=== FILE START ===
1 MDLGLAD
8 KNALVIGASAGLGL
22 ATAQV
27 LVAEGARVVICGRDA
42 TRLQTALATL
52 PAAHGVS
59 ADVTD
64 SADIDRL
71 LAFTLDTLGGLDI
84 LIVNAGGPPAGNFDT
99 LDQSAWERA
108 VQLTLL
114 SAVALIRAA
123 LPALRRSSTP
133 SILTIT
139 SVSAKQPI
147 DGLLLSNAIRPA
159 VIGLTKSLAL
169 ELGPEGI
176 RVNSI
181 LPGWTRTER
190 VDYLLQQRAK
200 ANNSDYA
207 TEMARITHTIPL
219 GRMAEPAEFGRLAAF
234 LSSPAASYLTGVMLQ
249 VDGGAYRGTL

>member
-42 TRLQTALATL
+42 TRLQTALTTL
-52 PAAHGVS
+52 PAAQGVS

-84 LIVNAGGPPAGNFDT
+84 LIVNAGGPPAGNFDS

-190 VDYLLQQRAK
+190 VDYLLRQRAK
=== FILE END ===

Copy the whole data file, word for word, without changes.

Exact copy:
1 MDLGLAD
8 KNALVIGASAGLGL
22 ATAQV
27 LVAEGARVVICGRDA
42 TRLQTALATL
52 PAAHGVS
59 ADVTD
64 SADIDRL
71 LAFTLDTLGGLDI
84 LIVNAGGPPAGNFDT
99 LDQSAWERA
108 VQLTLL
114 SAVALIRAA
123 LPALRRSSTP
133 SILTIT
139 SVSAKQPI
147 DGLLLSNAIRPA
159 VIGLTKSLAL
169 ELGPEGI
176 RVNSI
181 LPGWTRTER
190 VDYLLQQRAK
200 ANNSDYA
207 TEMARITHTIPL
219 GRMAEPAEFGRLAAF
234 LSSPAASYLTGVMLQ
249 VDGGAYRGTL

>member
-42 TRLQTALATL
+42 TRLQTALTTL
-52 PAAHGVS
+52 PAAQGVS

-84 LIVNAGGPPAGNFDT
+84 LIVNAGGPPAGNFDS

-190 VDYLLQQRAK
+190 VDYLLRQRAK